Rio prostitutes offering 'early bird' special to Olympic athletes, visitors

Disappointed by the low number of customers who turned up in Rio de Janeiro’s red light district during the 2014 World Cup, prostitutes in the Olympic host city are offering athletes and visitors an “early bird” special ahead of the games.

A flier that has been circulating around Rio ahead of the August games shows threesomes going for as low as $25 and an hour with one girl costing a little more than $18.

Streetwalkers in the city’s notorious Vila Mimosa red light district, despite high hopes of big business, saw little action during the World Cup.

Many of the prostitutes blame the rise of escort services that deliver girls to a patron’s hotel, and Vila Mimosa’s reputation for criminal activity as the reason that customers stayed away.

“We were all expecting so much from the World Cup, because everyone told us demand would be huge. We all thought we'd make a fortune,” 39-year-old prostitute Aline Docinha told the Daily Mail.

“But hardly anyone turned up. During the World Cup the road was virtually empty. I think the foreigners were scared to come to a place like this, which isn't close to the beaches or hotels. And they were probably afraid of catching something too,” she said. “There were a few Argentinians and Uruguayans, but they didn't have much money and tried to bargain right down. Even our regular Brazilian clients didn't show up, they were too interested in watching the football.”

Docincha told the U.K. publication, “But this time around, we're under no illusions. We know we'll be forgotten during the Olympics, just like we were during the World Cup.”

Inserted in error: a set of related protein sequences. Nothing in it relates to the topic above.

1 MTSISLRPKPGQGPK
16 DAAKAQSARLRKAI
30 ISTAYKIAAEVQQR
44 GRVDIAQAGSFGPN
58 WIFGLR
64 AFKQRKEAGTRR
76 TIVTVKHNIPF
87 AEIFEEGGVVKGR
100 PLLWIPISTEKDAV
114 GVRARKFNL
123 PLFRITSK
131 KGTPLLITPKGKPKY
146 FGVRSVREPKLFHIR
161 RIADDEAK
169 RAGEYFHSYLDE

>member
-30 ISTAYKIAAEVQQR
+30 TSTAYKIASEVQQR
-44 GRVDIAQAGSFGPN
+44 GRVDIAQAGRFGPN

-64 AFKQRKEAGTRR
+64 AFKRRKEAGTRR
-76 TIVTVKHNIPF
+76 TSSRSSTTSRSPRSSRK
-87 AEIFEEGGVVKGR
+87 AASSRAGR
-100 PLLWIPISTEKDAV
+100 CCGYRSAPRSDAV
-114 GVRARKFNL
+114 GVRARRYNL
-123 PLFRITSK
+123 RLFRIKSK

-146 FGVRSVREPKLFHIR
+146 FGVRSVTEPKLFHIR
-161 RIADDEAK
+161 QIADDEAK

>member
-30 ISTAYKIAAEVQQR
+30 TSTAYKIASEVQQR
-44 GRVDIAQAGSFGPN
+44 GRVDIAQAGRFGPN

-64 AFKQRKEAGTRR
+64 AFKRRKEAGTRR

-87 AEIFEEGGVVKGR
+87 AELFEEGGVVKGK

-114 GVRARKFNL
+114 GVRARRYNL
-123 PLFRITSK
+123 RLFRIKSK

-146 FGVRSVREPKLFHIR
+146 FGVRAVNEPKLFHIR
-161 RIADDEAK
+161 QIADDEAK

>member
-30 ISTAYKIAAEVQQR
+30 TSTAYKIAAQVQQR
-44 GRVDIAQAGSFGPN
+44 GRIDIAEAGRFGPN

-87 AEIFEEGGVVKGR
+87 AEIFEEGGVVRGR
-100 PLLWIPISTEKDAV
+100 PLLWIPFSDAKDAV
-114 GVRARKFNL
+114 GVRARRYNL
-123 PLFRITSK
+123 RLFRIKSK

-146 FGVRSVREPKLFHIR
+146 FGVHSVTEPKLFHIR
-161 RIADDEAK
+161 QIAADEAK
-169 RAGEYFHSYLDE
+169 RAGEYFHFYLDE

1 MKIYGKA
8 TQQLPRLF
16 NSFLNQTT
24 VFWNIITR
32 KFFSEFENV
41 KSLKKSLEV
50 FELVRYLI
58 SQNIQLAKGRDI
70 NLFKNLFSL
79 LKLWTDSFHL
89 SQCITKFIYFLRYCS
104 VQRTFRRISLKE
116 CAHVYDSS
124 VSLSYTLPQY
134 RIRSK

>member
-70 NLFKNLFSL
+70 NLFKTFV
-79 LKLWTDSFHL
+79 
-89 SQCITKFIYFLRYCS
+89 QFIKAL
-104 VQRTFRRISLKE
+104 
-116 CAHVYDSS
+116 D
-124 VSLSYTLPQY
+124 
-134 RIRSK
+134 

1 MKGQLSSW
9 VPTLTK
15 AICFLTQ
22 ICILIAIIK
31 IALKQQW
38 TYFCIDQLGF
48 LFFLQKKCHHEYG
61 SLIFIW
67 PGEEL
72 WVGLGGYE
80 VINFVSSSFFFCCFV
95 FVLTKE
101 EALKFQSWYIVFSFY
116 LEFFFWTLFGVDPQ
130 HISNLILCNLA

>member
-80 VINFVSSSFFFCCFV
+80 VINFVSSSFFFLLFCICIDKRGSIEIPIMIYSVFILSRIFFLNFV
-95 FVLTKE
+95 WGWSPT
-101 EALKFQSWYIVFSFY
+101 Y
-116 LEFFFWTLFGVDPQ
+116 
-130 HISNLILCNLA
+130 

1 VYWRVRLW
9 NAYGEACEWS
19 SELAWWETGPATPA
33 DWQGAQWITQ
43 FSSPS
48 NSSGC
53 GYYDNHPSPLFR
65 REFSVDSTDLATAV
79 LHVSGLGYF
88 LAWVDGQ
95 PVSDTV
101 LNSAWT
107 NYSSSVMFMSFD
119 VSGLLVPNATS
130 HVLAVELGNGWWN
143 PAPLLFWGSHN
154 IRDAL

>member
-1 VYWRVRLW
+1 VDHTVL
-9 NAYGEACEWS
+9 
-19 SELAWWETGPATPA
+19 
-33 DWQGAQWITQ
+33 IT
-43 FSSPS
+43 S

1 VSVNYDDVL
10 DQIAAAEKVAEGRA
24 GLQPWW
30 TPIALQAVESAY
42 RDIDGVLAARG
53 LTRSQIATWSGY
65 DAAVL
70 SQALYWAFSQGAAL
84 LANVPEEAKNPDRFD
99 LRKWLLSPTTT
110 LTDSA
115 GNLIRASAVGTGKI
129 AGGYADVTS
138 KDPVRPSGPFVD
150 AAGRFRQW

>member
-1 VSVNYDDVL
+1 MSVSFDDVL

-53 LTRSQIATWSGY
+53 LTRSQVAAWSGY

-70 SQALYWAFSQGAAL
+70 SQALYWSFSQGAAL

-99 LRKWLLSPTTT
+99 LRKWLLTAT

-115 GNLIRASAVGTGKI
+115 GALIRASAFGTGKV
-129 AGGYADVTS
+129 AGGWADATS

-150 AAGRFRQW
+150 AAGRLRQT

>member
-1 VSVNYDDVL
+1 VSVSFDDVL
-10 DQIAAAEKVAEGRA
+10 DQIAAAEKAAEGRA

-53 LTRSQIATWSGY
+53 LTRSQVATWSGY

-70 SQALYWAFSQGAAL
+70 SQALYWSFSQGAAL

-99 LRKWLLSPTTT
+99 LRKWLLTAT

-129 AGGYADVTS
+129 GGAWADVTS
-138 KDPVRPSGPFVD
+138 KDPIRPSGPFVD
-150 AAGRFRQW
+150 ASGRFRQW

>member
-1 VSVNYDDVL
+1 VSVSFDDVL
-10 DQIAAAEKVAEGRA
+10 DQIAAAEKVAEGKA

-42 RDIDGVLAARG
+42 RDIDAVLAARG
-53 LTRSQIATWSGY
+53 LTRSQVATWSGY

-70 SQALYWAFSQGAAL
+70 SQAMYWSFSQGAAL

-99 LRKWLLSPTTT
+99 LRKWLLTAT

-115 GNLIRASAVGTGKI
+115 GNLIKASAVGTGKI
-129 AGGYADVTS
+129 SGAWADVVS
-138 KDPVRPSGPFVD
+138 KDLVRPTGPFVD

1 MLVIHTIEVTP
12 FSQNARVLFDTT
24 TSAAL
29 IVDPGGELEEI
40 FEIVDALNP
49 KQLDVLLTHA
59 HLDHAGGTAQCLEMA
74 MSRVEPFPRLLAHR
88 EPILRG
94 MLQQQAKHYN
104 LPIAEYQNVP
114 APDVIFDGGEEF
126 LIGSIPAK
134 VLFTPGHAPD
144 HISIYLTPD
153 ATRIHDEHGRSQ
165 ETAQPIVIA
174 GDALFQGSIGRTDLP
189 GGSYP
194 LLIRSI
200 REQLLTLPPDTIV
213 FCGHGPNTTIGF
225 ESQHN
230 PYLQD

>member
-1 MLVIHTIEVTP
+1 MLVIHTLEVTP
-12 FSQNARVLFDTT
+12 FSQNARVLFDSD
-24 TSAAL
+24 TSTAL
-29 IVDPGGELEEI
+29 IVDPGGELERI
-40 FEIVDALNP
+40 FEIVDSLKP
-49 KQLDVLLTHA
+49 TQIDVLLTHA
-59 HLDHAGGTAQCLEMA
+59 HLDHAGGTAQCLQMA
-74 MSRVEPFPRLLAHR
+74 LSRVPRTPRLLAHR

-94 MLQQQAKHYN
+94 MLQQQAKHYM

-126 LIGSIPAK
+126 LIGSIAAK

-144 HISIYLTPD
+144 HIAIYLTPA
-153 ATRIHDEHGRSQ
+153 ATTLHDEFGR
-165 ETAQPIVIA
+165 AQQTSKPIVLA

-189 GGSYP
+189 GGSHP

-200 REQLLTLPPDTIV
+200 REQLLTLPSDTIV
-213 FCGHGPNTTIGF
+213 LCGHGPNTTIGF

That’s why the flier – which  is printed in English and features the famous Olympic rings – is meant to draw early visitors to the city who are looking for a good time.

Docinha added that Vila Mimosa’s sprawling complex of bars and nightclubs is a marketplace for sex, where tourists can shop for whatever they are looking for.

“There are women here for every taste – black, white, chubby, mature, whatever you like. You can walk around and take your time until you find the one you like the most,” she said. “And just like any supermarket, we've now got some great deals and we're cutting our prices. There's no other place in Rio like it. Take a bit of time while you're here to come.”

The district, which has been in constant operation since World War I, when single Eastern European migrants resorted to prostitution in order to make ends meet, is located less than a mile the Maracanã soccer stadium where the Olympics' opening ceremony is to take place on Aug. 5.

Besides the escort service business – which customers claim is safer, if more expensive – prostitutes in Vila Mimosa say that Brazil’s worsening financial crisis has cut down on customers, but also driven more girls into the business.

“It's never been this bad, and most of the women here are desperate. But few of us think anything will come of the Olympics. We're all worried that business will grind to a halt like it did during the World Cup,” Gabriela Alves said. “The clientele has decreased, and competition's increased.”

Prostitution is legal in Brazil, but it is illegal to operate a brothel or to employ prostitutes. That, however, has not stopped places like Rio’s Centaurus from becoming known worldwide as places where celebrities (i.e., Justin Bieber) and the moneyed elite spend their time.

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